Countless luckless vessels have come to grief near Durban over the years [see here for details of just one of them] and it seems that one still needs to be pretty careful when moored in our outer anchorage or approaching the harbour mouth. It was reported on the ports and shipping page in the Natal Mercury network section, yesterday, that a container ship, the Umfolozi, dragged her anchors last Friday in high winds and bashed into another vessel, the MSC Rebecca, which was moored nearby. Damage was minor but the incident follows one about a month ago when the Nordbeach collided with the MSC Lauren in similar circumstances. Another incident took place in the last few weeks when the vessel Dainty River collided with, and partially demolished, one of the concrete caissons which once supported the anti-submarine nets which protected the harbour mouth from incursions by unfriendly forces.

While on the subject of the harbour, I see that access control has now been implemented on parts of the docks, like Maydon Wharf, where the public could go and spend happy hours watching the loading and unloading of vessels. It's all part of a worldwide drive to tighten up port security in response to the terrorist threat. Next year the harbour mouth will be widened to almost twice its present width but the sad news is that we will no longer have access to the new pier which will be built. One of the most enjoyable things about Durban for me has always been sitting at one of the restaurants in that area and watching ships go by, literally a stone's throw away. I find it very sad that we'll no longer be able to do so.

15 October 2004

Over the last six weeks or so I've been doing a lot on whaling in Durban and the full fruits of this work will be published in full on this site in due course. One aspect of whaling was the use of aircraft flying from Durban as whale spotters. See the previous diary page for a picture of the crew that flew the early flights fromm 1955. I have now received two other items which may be of interest. On the left, below, is a picture loaned to me by John McDonald who was the last chief chemist of the Union Whaling Company, which ran a whaling operation from Durban for many years.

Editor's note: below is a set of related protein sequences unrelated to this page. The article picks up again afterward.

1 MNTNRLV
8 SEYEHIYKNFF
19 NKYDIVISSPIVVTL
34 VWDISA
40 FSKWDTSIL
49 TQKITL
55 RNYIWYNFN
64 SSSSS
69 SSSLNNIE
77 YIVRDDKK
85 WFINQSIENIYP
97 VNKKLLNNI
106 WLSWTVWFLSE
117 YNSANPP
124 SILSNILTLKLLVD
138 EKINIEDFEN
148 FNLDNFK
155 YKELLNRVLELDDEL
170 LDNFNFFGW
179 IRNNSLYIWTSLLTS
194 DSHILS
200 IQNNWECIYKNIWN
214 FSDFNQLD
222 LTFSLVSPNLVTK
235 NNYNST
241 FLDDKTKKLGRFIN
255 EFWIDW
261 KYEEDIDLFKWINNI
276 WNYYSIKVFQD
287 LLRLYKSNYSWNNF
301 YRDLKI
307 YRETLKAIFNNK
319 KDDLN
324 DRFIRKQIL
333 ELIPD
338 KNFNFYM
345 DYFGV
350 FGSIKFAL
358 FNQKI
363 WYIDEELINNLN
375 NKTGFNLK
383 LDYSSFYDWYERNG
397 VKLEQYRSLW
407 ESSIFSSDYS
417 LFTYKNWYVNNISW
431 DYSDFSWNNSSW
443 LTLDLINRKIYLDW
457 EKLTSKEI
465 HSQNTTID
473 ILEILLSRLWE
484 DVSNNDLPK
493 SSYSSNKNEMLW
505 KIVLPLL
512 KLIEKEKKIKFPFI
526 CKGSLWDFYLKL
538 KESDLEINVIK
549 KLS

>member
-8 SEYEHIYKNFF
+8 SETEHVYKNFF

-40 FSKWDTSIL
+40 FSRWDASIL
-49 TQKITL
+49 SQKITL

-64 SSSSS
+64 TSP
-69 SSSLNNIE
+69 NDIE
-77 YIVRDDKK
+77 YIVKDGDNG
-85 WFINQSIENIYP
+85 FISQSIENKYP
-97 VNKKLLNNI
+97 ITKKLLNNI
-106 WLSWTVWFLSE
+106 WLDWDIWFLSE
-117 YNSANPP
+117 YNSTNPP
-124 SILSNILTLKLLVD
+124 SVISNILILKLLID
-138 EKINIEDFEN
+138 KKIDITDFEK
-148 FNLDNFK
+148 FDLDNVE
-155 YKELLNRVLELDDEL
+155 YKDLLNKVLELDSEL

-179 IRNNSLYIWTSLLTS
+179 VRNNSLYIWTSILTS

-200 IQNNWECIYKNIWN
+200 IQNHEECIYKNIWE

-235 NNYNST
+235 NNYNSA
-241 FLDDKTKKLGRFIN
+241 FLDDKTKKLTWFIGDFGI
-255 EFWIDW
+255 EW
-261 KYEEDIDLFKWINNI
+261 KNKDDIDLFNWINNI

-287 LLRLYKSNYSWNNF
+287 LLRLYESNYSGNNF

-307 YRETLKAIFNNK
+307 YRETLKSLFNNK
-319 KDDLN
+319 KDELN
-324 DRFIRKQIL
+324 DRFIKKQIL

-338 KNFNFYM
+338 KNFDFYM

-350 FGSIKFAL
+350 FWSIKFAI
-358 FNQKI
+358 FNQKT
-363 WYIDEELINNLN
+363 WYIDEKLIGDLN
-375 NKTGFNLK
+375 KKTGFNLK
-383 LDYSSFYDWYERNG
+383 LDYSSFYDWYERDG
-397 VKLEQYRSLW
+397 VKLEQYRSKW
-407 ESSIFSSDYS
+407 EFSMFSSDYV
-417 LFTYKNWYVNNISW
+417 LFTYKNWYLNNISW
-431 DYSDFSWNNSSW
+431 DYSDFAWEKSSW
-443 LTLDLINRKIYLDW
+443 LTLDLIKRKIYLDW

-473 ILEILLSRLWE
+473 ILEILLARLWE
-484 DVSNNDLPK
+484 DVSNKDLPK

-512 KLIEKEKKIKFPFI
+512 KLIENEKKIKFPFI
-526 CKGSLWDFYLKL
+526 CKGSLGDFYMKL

The picture shows a de Havilland DH89A Dragon Rapide** aircraft flying over the whale catcher Sydney Smith. The picture is thought to have taken on the occasion of the first time a whale was caught and killed with the help of a land-based aircraft from Durban. If that's true, it would put the date of the picture sometime in 1955. An interesting thing about the picture is that it has been altered at some point with the whale symbol on the tail of the aircraft and the figure at the bottom right having been glued onto the original print. We know that the figure pointing the way on the right is Abraham Larsen who was the first oberver on the flights.

We believe that the flights were undertaken from the start by the Aircraft Operating Company, which also did the first air survey of Durban. Allan Roy from the AOC [yup, its still operating] has pointed out that the aircraft in the picture does not have AOC markings which has made us wonder if the flights weren't begun by Ken Pinkerton in his private capacity and later taken over by AOC.

At some point the whalespotting operation expanded with a pair of Cessna 310H aircraft being acquired and more aircrews recruited - see the clipping on this page, above. We don't know when the Cessnas were first used and I'd welcome hearing from anyone who has details.

<== Click pic for wallpaper-sized enlargement (1024x768px).

** The de Havilland DH89A Dragon Rapide was a six (or seven)-seater passenger aicraft which was launched in 1934 and looks uncommonly pretty to my eye. There are a number of examples still flying and you can find them easily by searching the Internet for DH89A.

27 October 2004

In the second edition of Facts About Durban I wrote:

The SAS Inkonkoni is a volunteer naval unit based in Durban which traces its origins to the Naval Volunteer Artillery (Natal) which was formed in 1885 to counter the threat of a Russian invasion. A popular legend had it that the unit was the first of its kind in the British Empire, but it seems that a naval volunteer unit was formed in Port Elizabeth in 1861 but that soon merged with an artillery unit. Whatever the truth of the matter, however, it is certain that the SAS Inkonkoni predates Britain’s own Royal Naval Volunteer Reserve and is freely acknowledged by that august body to be the senior unit!!